Don't Win for Me Argentina
The Argentine government’s exploitation of football would make a World Cup victory bittersweet.
BY MATÍAS MACIEL JULY 10, 2014
BUENOS AIRES — Every four years, just after the start of the southern winter, 40 million Argentines fall victim to a fever brought on by the participation of our national team in the World Cup. The affliction pushes aside any aspects of public life that don't have to do with football and offers our politicians a fantastic opportunity to escape the limelight.
Though I enjoy watching football and love playing it, I've done everything I can to avoid the contagion of temporary nationalism that has been infecting my country. It's a strange and uncomfortable situation for me; at times I even feel compelled to disguise my lack of euphoria. I want Argentina to win, but at the same time I'm disturbed by how some might exploit the success of Messi and his men.
Last month, Cristina Fernández de Kirchner's government began the last 18 months of its second term, burdened among other things by an economy that has fallen into recession, a vice-president on trial for corruption, and a battle in the Federal District Court in Manhattan against American holders of its bonds that could again leave the country in default. Yet Fernández also controls the Argentine public's favorite treat, with a monopoly on television rights to football across the whole country -- not just for the top two divisions of the domestic league, but also the entire World Cup, for which it paid FIFA $18 million.
In May, a month before the tournament started, the government organized an event to preview its broadcasts. Almost as an afterthought, it also announced the names of the 23 players who would go to Brazil. The team's coach didn't even open his mouth; instead, the government's Cabinet chief emceed the entire event and made the government's big bet crystal clear. During the World Cup, said Jorge Capitanich, "no one will talk about anything except football in Argentina."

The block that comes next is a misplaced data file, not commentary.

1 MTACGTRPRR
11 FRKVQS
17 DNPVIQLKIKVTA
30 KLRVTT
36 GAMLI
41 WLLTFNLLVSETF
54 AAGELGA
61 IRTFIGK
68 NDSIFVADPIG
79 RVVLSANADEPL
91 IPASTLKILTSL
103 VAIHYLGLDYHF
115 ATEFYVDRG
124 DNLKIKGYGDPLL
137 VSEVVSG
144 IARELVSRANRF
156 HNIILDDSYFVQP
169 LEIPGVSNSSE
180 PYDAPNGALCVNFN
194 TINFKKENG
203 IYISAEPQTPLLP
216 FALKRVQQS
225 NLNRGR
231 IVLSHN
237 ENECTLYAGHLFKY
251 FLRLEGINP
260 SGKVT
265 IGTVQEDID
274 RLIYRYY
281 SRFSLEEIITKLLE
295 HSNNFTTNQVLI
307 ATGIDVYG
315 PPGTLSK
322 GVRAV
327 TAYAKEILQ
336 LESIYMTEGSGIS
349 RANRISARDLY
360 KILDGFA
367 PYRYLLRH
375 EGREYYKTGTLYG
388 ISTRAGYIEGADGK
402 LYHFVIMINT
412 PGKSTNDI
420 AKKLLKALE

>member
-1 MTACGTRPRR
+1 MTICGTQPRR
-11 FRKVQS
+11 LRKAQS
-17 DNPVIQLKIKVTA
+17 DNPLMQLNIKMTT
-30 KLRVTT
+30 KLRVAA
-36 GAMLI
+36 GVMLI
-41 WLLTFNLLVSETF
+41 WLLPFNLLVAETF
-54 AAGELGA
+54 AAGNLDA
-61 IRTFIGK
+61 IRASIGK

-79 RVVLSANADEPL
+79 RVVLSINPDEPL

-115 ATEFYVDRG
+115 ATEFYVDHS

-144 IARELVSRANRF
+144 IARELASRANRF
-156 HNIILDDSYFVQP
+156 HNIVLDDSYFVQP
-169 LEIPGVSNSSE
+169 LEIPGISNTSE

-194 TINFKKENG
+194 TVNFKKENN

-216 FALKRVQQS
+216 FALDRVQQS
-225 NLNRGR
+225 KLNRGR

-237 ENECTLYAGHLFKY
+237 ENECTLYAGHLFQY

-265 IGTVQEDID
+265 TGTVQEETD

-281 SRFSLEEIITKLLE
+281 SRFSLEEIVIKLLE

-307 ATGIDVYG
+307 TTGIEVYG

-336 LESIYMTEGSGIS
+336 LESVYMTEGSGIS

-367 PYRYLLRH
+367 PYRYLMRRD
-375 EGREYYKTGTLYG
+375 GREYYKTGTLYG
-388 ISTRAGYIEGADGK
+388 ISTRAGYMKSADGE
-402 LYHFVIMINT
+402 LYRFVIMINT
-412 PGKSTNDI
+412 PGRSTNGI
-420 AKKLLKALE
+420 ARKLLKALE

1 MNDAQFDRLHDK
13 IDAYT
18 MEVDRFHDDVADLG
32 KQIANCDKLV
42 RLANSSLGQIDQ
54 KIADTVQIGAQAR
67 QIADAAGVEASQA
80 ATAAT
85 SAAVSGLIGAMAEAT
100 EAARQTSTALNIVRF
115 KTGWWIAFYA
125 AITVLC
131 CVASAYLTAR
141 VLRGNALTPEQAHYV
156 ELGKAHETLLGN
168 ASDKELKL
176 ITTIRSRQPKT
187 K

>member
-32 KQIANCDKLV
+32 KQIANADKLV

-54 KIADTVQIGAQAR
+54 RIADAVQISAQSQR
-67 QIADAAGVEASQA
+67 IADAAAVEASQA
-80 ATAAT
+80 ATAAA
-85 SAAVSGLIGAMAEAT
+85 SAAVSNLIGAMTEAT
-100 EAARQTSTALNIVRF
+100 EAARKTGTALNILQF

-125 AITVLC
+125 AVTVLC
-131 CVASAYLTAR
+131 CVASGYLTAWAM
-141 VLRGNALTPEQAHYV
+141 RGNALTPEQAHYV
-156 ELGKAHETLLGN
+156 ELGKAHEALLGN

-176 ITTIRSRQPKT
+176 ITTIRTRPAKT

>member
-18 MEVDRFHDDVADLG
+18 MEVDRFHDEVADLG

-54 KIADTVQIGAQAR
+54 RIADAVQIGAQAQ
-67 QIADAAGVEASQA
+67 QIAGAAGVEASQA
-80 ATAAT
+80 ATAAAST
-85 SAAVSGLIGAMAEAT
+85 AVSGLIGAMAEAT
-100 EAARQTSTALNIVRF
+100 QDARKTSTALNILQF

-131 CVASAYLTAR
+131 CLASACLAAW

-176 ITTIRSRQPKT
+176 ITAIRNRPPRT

Just in case, however, the government has used halftime in all the matches -- whether or not Argentina is playing -- to pass along its own messages. Rather than selling the advertising time to companies in order to fund the broadcasts, it chose to put out political propaganda exalting its own work. Starting a few days ago, for example, viewers have endured a two-minute ad about a special session at the Organization of American States on July 3 in Washington, where the assembled ministers condemned the "vulture funds" holding Argentina's debt.
Not wanting to be left out, the Ministry of Culture has installed huge screens in cities around the country to keep the mood festive and the public distracted. Yet these efforts can't always stem the tide of bad news. Even if most Argentines prefer talking about football these days, the government's faults are only magnified when the nation's main newspapers surround their World Cup headlines with stories about its misdeeds.
On Sunday, after 24 years, Argentina will return to the World Cup final. But this time it feels different. Instead of winning thanks to the supernatural talent of our greatest stars, the team has defeated its rivals with little flair and by the narrowest of margins. Yet having triumphed through clean play and sheer exertion, this team is the one I want as a model for Argentine society. I hope they win on Sunday, and that the politicians finally take the right message from their success.